Veterans gearing up to grab a nicely priced home might want to set their sights on Virginia Beach, Virginia, according to a recent Redfin report, which identified the most affordable U.S. metros for that cohort. In Virginia Beach, 38.1 percent of for-sale houses fall into the affordable category. Memphis marches in next at 36.3 percent, Indianapolis stakes out position No. 3 at 26 percent, and Louisville, Kentucky, nets the fourth most-affordable post with 25.3 percent of marketed abodes there at prices that are viable for vets, Redfin says.
Sunny news aside, the study also uncovered a sobering statistic. Of the 600,000-plus residential properties currently listed for sale in the nation’s most populated metropolitan areas, a mere 8.9 percent are affordable for someone earning the local median veteran income. That’s down from 27.4 percent in 2012, the company reports. Since then, house prices have swelled by 55.3 percent in those metros. Veterans’ median incomes, by stark contrast, have grown by a scant 1.6 percent from 2012 to 2016. All of the analyzed markets posted a drop in their share of listings affordable to veterans in the past six years, Redfin notes.
By the way, the least affordable market on Redfin’s list: San Jose, California, followed by Los Angeles, San Francisco, Denver, and Phoenix.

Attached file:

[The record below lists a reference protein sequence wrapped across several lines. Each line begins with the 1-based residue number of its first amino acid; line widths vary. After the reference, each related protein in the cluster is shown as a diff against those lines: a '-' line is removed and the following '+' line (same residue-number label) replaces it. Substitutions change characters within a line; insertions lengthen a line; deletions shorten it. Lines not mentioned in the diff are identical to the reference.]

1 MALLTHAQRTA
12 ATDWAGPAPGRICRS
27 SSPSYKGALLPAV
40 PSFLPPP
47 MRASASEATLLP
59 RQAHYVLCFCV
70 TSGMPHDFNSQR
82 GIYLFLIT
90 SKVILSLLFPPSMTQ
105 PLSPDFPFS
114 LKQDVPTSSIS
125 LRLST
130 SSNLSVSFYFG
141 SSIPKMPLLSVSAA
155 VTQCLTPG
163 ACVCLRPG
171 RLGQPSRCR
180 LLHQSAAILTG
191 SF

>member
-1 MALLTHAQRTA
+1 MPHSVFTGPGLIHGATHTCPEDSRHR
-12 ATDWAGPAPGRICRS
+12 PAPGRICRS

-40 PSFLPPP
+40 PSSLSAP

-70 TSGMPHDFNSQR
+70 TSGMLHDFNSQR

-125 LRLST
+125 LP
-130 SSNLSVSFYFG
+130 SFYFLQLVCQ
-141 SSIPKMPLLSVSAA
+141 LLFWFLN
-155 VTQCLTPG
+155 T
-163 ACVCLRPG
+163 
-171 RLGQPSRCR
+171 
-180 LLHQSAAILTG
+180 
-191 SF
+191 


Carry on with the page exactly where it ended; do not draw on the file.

As for female veterans, the housing situation is even more challenging for them, with just 6.2 percent of currently listed residences across the 45 metros selling at prices they can afford, compared to 9.1 percent for male vets.
Historically, the affordability of VA loans has been a primary reason why the homeownership rate among vets has been higher than for the general populace, says Redfin Chief Economist Nela Richardson. That trend, however, might be doing an about-face, she notes.
“Homeownership among active-duty military declined significantly during the housing crisis and remains at historic lows. Veteran homebuyers are battling affordability as the fast pace, high prices, and low inventory in today’s market make it hard to compete with all-cash buyers,” Richardson said. “U.S. housing policy should continue to ensure that the people who serve our country also have the opportunity to invest in our country through homeownership.”